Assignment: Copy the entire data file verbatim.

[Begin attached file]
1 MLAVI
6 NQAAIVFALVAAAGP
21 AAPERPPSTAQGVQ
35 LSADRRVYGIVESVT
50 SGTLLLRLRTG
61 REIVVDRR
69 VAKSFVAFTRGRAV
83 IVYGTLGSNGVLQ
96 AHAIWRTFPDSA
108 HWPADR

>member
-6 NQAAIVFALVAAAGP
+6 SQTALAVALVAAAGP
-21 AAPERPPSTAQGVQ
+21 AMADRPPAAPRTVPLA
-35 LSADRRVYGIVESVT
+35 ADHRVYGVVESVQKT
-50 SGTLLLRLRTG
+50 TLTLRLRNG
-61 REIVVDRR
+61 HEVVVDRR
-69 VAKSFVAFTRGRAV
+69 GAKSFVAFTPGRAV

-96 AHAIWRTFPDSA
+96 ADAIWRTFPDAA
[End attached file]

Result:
1 MLAVI
6 NQAAIVFALVAAAGP
21 AAPERPPSTAQGVQ
35 LSADRRVYGIVESVT
50 SGTLLLRLRTG
61 REIVVDRR
69 VAKSFVAFTRGRAV
83 IVYGTLGSNGVLQ
96 AHAIWRTFPDSA
108 HWPADR

>member
-6 NQAAIVFALVAAAGP
+6 SQTALAVALVAAAGP
-21 AAPERPPSTAQGVQ
+21 AMADRPPAAPRTVPLA
-35 LSADRRVYGIVESVT
+35 ADHRVYGVVESVQKT
-50 SGTLLLRLRTG
+50 TLTLRLRNG
-61 REIVVDRR
+61 HEVVVDRR
-69 VAKSFVAFTRGRAV
+69 GAKSFVAFTPGRAV

-96 AHAIWRTFPDSA
+96 ADAIWRTFPDAA